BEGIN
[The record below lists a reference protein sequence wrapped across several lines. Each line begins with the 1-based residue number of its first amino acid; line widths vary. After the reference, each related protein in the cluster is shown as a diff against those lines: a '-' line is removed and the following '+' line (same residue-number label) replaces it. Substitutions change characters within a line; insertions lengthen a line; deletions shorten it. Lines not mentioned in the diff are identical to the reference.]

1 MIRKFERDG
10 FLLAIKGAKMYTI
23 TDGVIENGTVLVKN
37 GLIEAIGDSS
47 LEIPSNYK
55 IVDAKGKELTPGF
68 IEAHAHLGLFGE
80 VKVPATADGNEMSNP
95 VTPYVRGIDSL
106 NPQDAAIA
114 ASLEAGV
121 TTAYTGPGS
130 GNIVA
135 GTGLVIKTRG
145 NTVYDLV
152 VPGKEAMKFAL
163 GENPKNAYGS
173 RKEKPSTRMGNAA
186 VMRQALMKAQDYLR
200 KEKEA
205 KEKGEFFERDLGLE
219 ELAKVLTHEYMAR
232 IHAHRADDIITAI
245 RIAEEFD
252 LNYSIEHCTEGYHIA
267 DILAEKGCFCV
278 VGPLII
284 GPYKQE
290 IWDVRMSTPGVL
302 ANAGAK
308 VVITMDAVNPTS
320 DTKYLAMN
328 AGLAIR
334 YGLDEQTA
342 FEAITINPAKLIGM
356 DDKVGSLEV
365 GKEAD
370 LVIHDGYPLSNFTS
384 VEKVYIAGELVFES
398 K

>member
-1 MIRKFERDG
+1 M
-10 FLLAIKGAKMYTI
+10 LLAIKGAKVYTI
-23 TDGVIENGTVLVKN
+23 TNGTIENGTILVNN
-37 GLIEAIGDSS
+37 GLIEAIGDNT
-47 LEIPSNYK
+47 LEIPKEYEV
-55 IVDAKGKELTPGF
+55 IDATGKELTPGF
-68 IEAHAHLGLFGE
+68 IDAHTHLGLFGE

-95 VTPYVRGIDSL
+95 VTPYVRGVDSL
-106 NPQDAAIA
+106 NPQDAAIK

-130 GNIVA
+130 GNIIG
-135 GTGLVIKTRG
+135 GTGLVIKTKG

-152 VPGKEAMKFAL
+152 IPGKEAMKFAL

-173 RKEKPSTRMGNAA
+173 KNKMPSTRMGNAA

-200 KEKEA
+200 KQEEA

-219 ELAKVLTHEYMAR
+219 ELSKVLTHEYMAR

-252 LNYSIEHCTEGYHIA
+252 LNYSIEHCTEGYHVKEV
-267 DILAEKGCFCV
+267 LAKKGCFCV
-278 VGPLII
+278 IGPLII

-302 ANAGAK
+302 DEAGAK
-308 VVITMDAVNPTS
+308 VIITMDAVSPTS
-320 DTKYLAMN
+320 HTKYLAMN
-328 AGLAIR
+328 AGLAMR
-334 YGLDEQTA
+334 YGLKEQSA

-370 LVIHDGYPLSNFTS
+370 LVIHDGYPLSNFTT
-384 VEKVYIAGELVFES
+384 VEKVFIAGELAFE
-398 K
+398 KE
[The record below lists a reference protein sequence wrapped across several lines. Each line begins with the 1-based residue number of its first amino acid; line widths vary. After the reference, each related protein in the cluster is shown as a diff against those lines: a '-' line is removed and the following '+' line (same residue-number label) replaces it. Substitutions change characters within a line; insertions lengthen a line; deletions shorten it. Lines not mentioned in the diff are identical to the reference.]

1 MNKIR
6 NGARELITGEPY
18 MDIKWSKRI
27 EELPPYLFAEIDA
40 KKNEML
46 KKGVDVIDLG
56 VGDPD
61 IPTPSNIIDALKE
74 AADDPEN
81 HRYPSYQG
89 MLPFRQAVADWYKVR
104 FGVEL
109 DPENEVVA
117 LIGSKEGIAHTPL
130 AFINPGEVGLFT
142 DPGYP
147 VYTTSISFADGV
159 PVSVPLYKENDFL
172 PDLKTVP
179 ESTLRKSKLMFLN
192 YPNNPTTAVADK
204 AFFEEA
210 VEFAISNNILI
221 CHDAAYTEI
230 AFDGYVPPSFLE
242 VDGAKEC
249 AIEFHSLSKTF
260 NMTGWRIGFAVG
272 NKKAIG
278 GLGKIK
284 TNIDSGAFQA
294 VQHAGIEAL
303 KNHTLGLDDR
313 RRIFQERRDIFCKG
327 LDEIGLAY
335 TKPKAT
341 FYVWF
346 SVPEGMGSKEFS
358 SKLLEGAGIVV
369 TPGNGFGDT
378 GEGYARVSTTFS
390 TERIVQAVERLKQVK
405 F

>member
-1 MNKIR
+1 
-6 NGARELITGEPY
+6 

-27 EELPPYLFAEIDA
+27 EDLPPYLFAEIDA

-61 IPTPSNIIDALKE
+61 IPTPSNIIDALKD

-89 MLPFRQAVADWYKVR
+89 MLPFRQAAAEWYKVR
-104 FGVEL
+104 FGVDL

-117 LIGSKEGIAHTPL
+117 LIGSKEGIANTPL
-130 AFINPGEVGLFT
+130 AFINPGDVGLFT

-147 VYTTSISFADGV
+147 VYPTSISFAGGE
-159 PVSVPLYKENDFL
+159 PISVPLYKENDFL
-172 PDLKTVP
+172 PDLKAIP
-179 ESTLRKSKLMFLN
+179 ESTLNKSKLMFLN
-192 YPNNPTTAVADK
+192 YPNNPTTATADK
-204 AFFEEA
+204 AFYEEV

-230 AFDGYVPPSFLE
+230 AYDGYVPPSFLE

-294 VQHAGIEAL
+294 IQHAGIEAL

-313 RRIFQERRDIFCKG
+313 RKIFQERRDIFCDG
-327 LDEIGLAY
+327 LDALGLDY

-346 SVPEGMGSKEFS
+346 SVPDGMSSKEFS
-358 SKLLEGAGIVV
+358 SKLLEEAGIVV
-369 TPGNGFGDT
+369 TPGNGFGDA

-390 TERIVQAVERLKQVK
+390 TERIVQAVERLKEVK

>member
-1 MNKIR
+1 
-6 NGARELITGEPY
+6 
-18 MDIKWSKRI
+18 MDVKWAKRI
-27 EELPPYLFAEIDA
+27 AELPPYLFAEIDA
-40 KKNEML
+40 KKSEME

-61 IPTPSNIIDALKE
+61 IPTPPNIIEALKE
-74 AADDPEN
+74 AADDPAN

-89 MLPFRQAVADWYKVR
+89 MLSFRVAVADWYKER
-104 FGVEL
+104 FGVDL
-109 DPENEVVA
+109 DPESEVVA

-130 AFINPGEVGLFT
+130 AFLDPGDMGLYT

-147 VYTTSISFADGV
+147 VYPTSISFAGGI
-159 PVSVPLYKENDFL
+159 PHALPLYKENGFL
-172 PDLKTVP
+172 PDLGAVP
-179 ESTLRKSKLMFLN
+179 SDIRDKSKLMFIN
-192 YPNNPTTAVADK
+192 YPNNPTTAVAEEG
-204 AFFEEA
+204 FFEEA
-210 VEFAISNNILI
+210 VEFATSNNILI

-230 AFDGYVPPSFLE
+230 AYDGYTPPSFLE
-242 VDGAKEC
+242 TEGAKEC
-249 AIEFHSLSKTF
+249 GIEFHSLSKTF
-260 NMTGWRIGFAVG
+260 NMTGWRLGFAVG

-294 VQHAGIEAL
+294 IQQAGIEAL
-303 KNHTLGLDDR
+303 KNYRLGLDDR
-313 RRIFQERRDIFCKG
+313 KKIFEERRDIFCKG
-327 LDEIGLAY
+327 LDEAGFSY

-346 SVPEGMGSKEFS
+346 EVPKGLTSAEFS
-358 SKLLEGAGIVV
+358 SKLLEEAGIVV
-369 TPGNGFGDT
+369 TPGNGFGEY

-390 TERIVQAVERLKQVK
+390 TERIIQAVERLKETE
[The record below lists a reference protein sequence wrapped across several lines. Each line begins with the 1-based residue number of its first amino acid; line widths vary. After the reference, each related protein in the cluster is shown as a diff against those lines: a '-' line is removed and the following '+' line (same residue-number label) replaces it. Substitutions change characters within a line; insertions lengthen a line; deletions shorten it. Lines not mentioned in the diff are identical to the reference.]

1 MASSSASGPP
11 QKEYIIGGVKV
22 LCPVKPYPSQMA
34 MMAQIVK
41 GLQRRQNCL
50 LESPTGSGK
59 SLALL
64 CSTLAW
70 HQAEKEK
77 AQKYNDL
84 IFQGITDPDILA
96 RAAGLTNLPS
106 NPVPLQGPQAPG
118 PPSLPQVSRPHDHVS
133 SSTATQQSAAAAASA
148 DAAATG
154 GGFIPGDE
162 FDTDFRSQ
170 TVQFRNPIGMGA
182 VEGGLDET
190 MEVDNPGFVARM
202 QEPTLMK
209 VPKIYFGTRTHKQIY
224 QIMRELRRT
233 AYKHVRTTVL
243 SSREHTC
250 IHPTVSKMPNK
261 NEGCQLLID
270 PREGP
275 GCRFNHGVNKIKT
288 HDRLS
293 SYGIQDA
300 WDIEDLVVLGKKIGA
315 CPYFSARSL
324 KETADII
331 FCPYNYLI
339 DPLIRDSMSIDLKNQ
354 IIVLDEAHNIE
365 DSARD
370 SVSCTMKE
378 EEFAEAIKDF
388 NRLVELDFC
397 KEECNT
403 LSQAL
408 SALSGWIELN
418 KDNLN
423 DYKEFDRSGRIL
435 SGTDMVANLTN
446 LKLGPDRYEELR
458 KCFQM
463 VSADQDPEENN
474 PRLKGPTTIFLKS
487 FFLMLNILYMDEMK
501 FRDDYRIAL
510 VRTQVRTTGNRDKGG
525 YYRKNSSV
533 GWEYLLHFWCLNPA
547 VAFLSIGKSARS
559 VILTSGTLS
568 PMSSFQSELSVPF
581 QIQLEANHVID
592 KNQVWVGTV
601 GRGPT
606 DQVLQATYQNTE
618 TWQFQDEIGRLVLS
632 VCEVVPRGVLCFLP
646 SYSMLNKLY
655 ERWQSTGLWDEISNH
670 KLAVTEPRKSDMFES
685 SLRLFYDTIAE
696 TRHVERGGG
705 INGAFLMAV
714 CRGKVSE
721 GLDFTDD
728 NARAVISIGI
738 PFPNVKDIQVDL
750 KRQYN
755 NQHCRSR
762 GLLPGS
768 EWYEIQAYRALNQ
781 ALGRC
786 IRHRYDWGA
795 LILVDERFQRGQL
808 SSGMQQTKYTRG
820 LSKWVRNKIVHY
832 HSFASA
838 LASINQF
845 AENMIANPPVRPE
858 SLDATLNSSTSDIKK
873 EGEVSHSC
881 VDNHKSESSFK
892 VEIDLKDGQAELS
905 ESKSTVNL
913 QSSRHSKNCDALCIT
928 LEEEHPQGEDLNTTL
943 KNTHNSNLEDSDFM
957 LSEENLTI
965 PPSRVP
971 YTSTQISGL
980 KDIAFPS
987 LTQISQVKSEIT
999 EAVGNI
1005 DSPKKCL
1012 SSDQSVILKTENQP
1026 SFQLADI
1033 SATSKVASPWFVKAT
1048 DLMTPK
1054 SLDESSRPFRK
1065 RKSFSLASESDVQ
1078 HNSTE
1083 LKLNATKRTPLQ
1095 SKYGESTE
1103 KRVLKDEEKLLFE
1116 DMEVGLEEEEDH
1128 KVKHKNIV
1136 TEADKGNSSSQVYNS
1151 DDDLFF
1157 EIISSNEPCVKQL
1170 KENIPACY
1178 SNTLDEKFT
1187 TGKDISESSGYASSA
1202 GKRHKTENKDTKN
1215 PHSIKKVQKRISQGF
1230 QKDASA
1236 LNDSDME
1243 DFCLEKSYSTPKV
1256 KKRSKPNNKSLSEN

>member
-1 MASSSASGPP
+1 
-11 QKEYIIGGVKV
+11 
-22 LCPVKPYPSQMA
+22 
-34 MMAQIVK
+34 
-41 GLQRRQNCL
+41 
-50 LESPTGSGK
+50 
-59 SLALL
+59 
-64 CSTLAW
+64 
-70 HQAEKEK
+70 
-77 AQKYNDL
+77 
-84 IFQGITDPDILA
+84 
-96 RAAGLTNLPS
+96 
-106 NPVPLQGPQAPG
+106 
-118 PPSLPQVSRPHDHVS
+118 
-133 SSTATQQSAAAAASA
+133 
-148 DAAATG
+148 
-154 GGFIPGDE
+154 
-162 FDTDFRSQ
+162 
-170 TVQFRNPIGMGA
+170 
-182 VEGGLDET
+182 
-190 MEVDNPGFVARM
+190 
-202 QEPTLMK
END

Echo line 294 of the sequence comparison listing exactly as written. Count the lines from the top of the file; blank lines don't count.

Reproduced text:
446 LKLGPDRYEELR